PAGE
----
Dear One,

What can I possibly say to you at this point? Quite apart from the fact that, even now, it has taken me so long to get back to you, I fear you might find it patronizing, if not presumptuous, that I would bend over backwards to give you some advice.  

That said, at least I am sure this is not totally unsolicited, given your repeated attempts to reach me.  

First, let me say that these efforts are not necessary. This yearning and striving, this separation of yourself from yourself—one part left crouched, constricted, and trembling with the effort of supporting your better half as it stands on your back and reaches upward with the hope and fear of catching a glance from its idealized and reflected projection—don’t do that.  

I am already with you. I am here, and I see you. Everything is fine.  

And so, there is no need for me to mollify things with some spiritual platitudes, reassuring you that you are perfect just as you are, that your path will weave itself with unmistaken grace into the universal design, mistakes and all, and that despite all your procrastination, pettiness, and distraction, you will mature into someone who is less fallible, flawed, and ignorant than me.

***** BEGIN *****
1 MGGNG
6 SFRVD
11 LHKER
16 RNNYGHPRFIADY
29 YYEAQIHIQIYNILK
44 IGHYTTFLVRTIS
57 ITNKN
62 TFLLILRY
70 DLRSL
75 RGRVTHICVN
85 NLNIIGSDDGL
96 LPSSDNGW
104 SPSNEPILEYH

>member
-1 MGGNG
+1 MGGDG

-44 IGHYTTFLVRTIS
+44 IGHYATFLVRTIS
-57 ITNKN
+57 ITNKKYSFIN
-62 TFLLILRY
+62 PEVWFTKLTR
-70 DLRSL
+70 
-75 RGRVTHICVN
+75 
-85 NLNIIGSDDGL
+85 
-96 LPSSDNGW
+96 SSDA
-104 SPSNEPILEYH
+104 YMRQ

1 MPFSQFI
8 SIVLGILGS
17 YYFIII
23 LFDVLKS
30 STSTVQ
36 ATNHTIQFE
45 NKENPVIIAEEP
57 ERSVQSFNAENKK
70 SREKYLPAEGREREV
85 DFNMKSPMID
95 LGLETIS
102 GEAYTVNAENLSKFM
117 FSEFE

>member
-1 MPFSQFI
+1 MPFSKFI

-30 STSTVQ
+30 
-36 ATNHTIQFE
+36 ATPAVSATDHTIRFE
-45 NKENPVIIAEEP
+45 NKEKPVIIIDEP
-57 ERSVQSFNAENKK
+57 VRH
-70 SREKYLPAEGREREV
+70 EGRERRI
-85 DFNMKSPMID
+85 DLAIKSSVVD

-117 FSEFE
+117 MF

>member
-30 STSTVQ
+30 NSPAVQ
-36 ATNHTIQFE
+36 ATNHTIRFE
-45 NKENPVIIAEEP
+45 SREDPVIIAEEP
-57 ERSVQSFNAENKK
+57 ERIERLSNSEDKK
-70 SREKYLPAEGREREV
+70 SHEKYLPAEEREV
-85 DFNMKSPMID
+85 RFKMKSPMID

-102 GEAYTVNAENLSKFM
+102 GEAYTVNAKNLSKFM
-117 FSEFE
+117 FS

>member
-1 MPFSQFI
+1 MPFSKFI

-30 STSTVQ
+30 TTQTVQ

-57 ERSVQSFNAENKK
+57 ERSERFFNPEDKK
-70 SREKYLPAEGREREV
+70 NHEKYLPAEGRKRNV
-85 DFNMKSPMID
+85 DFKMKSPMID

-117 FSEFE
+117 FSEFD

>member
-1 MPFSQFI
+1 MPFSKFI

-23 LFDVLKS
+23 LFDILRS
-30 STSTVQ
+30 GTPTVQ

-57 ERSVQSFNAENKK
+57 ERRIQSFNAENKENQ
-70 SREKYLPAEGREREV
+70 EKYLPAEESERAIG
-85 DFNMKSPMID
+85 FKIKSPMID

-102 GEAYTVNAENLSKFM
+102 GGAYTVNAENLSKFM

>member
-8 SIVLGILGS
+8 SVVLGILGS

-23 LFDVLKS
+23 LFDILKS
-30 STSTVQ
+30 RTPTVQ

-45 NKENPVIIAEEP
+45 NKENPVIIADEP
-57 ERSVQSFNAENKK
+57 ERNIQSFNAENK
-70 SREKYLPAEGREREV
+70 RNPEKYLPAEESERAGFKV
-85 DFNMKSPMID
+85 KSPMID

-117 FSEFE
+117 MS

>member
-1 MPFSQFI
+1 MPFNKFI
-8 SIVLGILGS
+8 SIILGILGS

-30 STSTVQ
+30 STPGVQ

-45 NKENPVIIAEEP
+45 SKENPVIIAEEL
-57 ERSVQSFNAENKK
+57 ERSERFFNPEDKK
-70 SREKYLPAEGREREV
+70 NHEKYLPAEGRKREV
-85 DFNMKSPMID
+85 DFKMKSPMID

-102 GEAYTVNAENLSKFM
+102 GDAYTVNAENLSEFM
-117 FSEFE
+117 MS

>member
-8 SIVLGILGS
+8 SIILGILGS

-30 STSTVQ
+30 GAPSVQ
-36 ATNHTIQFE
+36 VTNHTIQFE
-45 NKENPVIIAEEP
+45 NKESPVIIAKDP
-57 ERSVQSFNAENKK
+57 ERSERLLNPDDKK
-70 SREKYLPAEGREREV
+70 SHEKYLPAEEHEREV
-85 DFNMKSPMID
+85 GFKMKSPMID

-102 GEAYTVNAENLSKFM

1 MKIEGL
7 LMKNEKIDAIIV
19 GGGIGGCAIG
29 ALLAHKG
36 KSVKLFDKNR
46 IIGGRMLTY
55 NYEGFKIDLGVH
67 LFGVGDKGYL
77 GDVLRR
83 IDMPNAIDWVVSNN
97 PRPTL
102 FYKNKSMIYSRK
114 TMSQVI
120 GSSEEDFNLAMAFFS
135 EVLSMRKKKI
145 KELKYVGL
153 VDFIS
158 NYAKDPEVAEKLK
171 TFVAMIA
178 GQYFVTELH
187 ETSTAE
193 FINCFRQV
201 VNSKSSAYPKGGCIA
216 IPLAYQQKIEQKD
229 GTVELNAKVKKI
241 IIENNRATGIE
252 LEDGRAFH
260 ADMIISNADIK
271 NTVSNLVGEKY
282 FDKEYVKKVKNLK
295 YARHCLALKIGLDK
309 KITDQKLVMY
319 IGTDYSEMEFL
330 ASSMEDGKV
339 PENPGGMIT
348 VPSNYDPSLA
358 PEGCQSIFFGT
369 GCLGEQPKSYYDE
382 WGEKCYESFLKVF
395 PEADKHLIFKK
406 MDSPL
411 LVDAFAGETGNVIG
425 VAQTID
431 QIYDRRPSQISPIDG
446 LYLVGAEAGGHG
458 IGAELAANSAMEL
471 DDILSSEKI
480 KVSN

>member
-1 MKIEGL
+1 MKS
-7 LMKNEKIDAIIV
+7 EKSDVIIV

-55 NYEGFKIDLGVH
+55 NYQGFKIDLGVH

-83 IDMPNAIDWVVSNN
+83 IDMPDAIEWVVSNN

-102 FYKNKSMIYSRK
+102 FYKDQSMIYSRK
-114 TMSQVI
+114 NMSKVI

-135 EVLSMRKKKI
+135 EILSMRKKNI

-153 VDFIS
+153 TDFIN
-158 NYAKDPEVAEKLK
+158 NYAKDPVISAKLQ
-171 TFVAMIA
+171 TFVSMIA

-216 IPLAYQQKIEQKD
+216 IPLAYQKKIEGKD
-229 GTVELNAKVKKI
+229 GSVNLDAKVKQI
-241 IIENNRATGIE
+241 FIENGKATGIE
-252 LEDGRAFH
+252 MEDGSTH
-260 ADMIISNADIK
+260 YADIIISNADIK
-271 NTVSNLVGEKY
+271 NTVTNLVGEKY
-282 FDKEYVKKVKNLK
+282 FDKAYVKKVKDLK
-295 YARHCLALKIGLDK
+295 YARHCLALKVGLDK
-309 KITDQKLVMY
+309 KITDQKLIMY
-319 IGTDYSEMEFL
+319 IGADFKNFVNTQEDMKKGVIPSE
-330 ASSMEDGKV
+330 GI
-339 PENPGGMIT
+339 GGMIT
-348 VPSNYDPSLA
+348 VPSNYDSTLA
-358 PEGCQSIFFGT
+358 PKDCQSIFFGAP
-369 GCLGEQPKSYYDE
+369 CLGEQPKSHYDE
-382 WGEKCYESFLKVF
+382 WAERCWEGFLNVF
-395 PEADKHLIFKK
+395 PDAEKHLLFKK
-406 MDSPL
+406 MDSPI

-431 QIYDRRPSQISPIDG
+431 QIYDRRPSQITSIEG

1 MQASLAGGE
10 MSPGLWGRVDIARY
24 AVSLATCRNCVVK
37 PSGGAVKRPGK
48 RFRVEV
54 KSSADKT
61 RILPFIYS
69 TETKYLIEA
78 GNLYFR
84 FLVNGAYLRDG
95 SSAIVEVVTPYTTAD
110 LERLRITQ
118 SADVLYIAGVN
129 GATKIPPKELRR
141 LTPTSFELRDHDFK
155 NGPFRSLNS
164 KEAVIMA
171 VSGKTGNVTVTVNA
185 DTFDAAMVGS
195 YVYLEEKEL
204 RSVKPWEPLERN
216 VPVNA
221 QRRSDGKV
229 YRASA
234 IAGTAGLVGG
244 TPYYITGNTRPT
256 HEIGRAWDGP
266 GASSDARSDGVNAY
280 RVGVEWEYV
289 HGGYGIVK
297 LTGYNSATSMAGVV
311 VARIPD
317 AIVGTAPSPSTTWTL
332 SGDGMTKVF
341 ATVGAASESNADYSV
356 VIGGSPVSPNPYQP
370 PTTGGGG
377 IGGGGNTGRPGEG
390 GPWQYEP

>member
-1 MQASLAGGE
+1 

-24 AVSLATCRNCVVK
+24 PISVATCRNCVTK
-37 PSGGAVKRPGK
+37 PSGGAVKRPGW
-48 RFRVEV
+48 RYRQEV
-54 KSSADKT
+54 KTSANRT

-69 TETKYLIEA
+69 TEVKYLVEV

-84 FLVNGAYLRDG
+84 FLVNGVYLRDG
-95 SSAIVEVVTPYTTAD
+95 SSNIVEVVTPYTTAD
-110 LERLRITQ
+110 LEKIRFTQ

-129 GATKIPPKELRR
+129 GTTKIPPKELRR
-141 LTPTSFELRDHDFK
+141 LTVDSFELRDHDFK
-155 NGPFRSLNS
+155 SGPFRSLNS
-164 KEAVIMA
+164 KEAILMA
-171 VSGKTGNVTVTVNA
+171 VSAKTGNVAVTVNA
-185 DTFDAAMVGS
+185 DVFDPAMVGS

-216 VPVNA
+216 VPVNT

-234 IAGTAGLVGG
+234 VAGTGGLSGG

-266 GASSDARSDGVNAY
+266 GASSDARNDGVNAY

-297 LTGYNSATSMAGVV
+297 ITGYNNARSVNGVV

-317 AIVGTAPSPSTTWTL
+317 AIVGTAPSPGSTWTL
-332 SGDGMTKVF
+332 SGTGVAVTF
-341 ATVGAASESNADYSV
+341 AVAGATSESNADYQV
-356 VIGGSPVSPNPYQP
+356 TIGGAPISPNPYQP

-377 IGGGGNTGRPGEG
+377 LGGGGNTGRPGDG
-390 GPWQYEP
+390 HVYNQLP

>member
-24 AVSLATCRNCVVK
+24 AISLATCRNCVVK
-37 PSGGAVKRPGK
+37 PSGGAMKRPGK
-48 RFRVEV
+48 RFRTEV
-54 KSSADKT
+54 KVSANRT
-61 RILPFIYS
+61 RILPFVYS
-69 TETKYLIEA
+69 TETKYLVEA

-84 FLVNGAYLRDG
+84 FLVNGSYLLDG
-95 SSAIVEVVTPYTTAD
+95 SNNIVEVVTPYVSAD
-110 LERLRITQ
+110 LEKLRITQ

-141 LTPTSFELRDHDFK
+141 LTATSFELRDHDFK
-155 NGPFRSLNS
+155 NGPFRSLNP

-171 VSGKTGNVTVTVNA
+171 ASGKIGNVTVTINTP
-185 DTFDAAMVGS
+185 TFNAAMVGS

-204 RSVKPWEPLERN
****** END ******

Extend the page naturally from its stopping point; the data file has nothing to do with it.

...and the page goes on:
Perhaps if that message came from the right person at the right time, it could cut both ways and you could have your cake and eat it too. Perhaps then it might not only be palatable but digestible. We both know that all the things you do to take yourself from there to here—the sitting practice like watching paint dry, the walking practice like a lonely funeral procession, the accumulation, purification, and all the attention and effort—these are all just kind of quaint when viewed from the far shore. But we also know that without these things, you wouldn’t come to know that fact, let alone be able to express it. 

Basically, at this point, I have some reservations about saying something as blithe as, “perfect as you are.” Not because you are lacking in any way, but because I fear you would wind up constipated at best, and jaded at worst.